On the Beat | By Wong Chun Wai

Things aren’t all that bad

I should be in Malaysia but I am no longer prepared to skip another vacation, presumably because of an impending general election. There have been too many wrong guesses and I could be appearing in family court soon if the same reason is given for aborting another vacation.

The government has been blamed for everything these days, ridiculous as it may seem, and I have no intention of adding on a new one.

The best part of a long-haul flight is that you get to talk to people – that is, people who want to chat during flights.

One passenger reminded me to be appreciative of the little mercies in Malaysia. The gentleman from Perth complained about the high cost of living in his city.

He believed Brisbane, where we were heading, would be cheaper. Yes, the Austra­lian dollar has gone up but it has done nothing to ease inflation in his country, he said.

A regular visitor to Kuala Lumpur, my fellow passenger was well aware of the many stickers put up blatantly by loan sharks and money lenders.

He said I should go to Greece and Spain – these two countries have more stickers than us. He believed the money lenders there would even put such stickers on the bodies of human beings if they could. That’s how bad the economy of the two countries has shrunk.

Interestingly enough, as I update this article while enjoying myself at the Gold Coast, I cannot help but notice the slew of bad news highlighted in the Australian newspapers. For example, one report cited the plunging prices of iron ore and coal which would result in lowering government revenue by as much as A$10bil (RM32bil). The much talked about boom in mineral prices appear to be tapering off, and the downturn has impacted government forecasts.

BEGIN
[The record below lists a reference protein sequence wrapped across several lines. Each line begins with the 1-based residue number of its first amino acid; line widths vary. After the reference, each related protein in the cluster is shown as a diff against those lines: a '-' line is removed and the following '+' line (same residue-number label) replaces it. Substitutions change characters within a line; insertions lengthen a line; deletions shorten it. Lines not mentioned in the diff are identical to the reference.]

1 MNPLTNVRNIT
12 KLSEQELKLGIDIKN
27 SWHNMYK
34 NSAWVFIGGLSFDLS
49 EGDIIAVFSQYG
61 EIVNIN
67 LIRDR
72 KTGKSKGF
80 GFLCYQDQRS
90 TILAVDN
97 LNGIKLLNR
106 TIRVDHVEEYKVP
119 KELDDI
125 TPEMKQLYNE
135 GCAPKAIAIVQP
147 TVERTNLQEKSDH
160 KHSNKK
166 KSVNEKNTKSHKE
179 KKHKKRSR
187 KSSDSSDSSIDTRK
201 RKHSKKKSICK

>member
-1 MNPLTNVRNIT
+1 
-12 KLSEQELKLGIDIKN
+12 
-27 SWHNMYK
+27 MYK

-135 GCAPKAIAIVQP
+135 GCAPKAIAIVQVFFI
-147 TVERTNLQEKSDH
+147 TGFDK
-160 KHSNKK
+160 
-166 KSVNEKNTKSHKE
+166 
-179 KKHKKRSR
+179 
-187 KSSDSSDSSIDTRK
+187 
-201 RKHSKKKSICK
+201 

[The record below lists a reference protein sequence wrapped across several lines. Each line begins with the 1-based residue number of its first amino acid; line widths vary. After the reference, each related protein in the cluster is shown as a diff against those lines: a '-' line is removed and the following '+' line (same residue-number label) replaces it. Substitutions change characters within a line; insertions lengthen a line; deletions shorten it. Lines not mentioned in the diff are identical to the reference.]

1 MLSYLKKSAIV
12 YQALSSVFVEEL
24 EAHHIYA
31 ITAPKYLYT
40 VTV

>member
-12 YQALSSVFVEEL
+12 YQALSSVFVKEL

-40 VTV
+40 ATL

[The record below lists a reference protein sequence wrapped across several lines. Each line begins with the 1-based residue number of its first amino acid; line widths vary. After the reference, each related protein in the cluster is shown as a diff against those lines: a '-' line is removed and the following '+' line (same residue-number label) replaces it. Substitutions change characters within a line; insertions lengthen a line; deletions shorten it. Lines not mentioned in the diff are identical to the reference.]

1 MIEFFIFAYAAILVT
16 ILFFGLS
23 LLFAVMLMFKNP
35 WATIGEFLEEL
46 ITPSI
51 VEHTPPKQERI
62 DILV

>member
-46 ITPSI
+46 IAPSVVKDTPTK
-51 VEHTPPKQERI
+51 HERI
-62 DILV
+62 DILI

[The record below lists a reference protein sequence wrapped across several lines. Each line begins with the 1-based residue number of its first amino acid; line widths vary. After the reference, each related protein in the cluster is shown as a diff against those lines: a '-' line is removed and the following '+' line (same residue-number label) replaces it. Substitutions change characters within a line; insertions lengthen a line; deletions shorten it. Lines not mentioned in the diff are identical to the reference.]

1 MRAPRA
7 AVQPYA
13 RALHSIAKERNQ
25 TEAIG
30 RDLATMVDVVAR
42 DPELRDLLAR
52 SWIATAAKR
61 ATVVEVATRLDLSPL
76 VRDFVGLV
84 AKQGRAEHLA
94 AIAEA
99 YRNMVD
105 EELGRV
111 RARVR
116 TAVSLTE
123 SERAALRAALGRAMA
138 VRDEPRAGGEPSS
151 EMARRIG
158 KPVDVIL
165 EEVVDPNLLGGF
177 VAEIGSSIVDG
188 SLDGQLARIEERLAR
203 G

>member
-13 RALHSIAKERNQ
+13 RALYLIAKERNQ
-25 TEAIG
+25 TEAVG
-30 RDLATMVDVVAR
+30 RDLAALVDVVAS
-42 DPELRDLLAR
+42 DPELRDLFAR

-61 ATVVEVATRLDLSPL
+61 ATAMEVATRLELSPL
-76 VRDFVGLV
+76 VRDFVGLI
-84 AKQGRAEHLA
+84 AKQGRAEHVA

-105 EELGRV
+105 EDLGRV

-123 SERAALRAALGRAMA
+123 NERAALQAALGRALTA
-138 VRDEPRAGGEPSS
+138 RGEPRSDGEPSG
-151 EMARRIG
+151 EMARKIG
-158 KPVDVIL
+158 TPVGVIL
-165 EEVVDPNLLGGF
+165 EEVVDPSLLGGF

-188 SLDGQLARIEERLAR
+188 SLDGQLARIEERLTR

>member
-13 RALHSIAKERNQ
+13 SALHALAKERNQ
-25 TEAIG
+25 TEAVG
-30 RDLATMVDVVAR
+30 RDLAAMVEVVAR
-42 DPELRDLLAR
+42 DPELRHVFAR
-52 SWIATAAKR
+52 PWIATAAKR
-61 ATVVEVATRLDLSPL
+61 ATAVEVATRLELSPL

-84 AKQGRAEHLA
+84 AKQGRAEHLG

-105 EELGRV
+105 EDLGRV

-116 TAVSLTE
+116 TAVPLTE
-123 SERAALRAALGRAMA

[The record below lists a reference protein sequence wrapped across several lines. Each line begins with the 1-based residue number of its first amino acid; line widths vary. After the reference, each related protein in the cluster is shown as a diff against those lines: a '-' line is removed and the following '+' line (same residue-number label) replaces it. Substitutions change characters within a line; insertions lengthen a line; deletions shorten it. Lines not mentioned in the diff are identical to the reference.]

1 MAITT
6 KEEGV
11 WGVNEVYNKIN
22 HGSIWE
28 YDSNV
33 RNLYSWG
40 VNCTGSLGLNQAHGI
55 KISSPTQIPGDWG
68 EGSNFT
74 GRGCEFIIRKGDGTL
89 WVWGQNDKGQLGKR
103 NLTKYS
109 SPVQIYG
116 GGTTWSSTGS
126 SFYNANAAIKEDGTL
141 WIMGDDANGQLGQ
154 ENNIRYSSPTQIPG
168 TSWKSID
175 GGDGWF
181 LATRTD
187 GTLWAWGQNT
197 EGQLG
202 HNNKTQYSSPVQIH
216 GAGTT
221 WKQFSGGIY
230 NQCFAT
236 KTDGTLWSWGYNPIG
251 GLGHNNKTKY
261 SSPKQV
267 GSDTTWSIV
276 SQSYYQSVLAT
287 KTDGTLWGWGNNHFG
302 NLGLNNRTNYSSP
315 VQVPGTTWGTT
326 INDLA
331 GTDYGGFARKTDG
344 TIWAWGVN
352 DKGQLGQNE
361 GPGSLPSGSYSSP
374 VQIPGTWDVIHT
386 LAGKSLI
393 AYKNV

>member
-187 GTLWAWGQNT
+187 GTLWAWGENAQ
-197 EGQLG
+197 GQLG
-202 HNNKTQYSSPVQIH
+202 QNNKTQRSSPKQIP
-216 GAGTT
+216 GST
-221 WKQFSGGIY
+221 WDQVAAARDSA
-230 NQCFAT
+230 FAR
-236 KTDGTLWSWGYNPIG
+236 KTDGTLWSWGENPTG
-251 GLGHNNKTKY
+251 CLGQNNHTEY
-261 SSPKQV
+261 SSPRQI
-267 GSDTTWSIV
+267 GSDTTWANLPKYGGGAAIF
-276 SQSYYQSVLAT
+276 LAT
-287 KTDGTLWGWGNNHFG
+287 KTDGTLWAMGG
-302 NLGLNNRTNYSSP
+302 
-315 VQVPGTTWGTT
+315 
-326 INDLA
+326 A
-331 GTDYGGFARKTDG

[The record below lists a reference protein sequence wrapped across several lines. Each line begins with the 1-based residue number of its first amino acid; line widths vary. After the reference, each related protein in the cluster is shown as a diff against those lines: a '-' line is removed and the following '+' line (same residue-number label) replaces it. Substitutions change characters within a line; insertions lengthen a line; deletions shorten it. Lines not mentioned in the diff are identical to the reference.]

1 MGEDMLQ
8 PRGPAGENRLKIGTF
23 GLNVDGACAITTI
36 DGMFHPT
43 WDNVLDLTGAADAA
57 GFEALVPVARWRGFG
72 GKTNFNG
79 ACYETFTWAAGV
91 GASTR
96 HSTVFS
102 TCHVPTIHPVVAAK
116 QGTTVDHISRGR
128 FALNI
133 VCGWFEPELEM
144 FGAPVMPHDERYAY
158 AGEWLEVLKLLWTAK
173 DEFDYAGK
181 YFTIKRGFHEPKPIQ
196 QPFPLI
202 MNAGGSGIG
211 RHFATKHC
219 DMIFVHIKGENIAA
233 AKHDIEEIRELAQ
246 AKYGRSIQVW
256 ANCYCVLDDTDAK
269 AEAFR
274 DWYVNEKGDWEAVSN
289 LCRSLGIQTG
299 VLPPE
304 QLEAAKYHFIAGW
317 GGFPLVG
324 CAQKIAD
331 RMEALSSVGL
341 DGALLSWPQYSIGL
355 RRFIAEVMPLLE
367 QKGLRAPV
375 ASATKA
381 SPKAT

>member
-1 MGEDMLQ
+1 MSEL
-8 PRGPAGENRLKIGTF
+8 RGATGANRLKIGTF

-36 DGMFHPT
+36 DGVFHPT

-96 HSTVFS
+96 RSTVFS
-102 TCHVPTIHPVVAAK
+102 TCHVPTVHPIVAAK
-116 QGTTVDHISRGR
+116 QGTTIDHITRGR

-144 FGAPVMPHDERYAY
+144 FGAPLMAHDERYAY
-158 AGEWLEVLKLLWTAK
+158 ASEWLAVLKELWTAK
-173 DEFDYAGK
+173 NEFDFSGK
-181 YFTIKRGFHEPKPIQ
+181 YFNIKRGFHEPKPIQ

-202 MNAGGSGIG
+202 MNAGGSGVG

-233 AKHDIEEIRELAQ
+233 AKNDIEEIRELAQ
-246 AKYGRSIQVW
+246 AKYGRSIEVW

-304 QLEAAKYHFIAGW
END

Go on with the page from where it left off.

And, of course, the reports are already talking about the chain reaction and how the lower-income households would be affected.

At the Gold Coast, I can sense that the Aussies are thankful that tourists, primarily from mainland China, Indonesia, Singapore and Malaysia, continue to visit their paradise on earth.

Sometimes we have to be out of our own country to appreciate the good things that we often take for granted when we are back home.

It was definitely a pleasant pre-Hari Raya surprise when Bank Negara announced that Malaysia was growing at a much faster pace than anticipated.

The Central Bank announced a 5.4% growth in economic activities between April and June, spurred by investments in both private and public sector spending. For the first half of the year, the economy registered a 5.1% growth.

The credibility of the news has been backed by the Financial Times, which described the country’s economy as “enjoying a gravity-defying boom that is confounding sceptics”, adding that the “impetus behind the growth comes from an ‘Economic Transformation Programme’ initiated by Prime Minister Datuk Seri Najib Tun Razak when he came to power in 2009”.

Firm labour market conditions, income growth and improved consumer sentiments have certainly helped to push local demands. Government initiatives such as financial assistance to the lower income households and increase in salaries for civil servants have led to higher consumption, helping to offset the weakness in export growth.

Construction activities led the growth path, recording a sturdy 22.2% growth during the second quarter. No doubt, retail in some sectors has registered lower growth with mixed reactions over how growth would register.

Still, the news of a growth is welcomed when compared to Singapore which registered a 0.7% contraction for the same quarter. More importantly, signs of our inflation index decelerating have been identified.

In fact, the country’s Consumer Price Index is at its lowest level in two years with the 1.4% reading for July, according to reports.

In Europe, the slowdown is continuing and certainly the demand for our exports, especially palm oil, rubber and electronic and electrical products, will be affected.

Given the uncertainties in Europe and talk of an impending attack on Iran by Israel, the next few months will be challenging to everyone in Malaysia.

While the hearts and minds of many Malay­sians are on the general election, they must also not forget how much the economy and politics are tied up.

What Malaysians want to hear is how the country can do better at improving our living standards, cutting down on leakage and wastage, making our streets safe, better public transportation and killing corruption.

That is not too much to ask for and we hope the Prime Minister will address these concerns in his Sept 28 Budget speech.